Conservation of Clocks and Related Objects

Graduate Diploma Conservation Studies, specialising in Clocks

Duration: 1 academic years (36 weeks) full time
​Application deadline for equal consideration: 15 January 2020

Register now for Open Day on Friday 6 December
Find out about funding opportunities

The programme offers you the opportunity to develop the skills and competences to work towards becoming a professional horologist or horological conservator, or to undertake further professional development in horology. You will learn professional standards of conservation practice as you develop practical, theoretical and professional conservation skills. The course provides a context for the analysis, assessment and treatment of historic objects.

You can expect

  • To develop excellent practical skills establishing and developing hand and machine tool skills
  • To learn the principles and techniques of historical horological manufacture and repair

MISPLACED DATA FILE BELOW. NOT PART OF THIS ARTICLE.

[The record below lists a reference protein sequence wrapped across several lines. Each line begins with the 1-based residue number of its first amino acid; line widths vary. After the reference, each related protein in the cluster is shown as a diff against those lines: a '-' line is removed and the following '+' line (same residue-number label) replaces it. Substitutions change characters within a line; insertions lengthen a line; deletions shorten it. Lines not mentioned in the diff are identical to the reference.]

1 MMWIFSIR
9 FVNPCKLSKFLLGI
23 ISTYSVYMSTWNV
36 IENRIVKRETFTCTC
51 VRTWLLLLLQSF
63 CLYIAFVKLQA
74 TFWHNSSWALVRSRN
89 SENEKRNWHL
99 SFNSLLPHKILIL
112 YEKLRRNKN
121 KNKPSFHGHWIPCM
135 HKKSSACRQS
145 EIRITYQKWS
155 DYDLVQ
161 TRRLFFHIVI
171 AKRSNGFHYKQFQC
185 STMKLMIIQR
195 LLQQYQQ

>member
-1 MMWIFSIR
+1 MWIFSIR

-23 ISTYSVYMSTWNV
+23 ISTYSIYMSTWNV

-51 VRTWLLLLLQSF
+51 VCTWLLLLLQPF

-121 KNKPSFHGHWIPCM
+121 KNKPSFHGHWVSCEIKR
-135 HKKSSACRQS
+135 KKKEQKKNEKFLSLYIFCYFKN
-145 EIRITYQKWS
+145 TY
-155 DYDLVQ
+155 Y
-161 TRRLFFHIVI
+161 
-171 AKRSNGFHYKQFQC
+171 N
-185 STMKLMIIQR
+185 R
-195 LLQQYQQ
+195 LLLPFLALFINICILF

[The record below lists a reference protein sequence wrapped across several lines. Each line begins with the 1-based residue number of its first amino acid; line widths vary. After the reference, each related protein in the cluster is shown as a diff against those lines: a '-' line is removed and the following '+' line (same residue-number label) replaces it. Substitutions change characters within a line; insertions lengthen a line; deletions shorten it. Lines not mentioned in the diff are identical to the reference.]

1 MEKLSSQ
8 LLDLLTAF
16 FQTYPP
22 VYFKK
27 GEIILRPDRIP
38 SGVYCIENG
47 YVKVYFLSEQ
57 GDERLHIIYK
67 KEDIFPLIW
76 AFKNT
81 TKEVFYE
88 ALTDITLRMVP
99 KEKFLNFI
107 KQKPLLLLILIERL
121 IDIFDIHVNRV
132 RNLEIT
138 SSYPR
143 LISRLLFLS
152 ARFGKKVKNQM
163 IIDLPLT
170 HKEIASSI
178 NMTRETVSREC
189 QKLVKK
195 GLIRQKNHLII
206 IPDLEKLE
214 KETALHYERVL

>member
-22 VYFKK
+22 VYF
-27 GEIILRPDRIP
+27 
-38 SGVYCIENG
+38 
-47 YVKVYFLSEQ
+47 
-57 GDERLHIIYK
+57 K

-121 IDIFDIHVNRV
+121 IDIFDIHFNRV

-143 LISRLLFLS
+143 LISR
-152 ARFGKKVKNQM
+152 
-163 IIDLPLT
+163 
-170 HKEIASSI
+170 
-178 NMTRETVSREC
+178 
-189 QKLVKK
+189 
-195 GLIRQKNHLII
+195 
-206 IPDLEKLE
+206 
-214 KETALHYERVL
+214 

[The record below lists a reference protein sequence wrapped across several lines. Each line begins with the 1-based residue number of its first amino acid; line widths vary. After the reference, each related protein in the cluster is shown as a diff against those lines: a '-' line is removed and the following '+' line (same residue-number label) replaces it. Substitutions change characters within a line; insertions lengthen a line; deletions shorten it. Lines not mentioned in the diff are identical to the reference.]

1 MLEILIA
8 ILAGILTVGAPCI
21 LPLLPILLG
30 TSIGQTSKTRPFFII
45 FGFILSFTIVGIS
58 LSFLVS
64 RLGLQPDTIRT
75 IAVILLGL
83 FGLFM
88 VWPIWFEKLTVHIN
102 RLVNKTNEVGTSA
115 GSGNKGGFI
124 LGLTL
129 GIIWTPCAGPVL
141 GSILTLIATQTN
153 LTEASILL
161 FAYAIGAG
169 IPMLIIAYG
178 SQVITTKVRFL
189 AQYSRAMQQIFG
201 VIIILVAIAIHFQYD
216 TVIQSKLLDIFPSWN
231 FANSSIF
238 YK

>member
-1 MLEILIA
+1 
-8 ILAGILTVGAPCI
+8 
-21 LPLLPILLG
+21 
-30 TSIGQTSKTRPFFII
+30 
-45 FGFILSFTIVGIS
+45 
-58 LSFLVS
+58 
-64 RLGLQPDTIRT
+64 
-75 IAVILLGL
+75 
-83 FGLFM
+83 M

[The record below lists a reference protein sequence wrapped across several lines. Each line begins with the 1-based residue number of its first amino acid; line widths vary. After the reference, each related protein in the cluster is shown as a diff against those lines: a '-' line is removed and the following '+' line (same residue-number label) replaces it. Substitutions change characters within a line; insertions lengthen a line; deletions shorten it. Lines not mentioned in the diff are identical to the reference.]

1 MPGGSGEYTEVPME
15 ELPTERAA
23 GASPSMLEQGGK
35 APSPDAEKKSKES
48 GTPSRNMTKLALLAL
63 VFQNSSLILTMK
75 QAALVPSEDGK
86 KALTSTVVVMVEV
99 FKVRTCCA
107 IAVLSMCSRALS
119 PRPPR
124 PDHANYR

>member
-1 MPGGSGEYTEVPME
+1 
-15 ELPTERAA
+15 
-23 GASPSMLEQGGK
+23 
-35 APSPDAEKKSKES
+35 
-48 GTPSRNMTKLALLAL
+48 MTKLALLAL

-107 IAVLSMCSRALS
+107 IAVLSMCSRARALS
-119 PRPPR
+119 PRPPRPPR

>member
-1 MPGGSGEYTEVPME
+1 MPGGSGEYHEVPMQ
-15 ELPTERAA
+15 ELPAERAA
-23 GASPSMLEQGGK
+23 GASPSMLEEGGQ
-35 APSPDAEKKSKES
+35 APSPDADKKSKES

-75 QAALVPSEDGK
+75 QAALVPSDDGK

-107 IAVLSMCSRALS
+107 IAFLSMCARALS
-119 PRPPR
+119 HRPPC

• To work on historic objects

Learning environment

  • High tutor: student ratio
  • Workshop access 8.30am-10pm, 7 days a week
  • Interdisciplinary environment
  • Teaches students to understand and apply Icon's Professional Standards in Conservation
  • Visits from specialists from the heritage and private sectors
  • Visits to museums and active links with heritage bodies

How to apply

If you would like to apply for this course, please do so through UCAS by 15 January 2020.

If you would like further information please contact our admissions team. Email admission@westdean.org.uk or call +44 (0)1243 818 291.

Apply through UCAS

Facilities

You will work in our specialist clocks workshop equipped with a professional standard range of hand and machine tools for the production and treatment of clocks. Facilities include:

  • Individual work benches for each student
  • Access to the full range of metalworking and woodworking facilities in the adjacent departments
  • Digital photography facilities for the production of photographic records and documentation
  • Area for cleaning and testing completed work

The on-site Art and Conservation Library puts thousands of specialist books and journals within your reach and you can access specialist databases in the IT suite.

Find out more about the facilities

Contact Hours

Teaching

On the Graduate Diploma you typically have around 24 contact hours per week, typically consisting of:

  • 6 hours of lectures or demonstrations
  • 1 hour of seminars and peer to peer presentations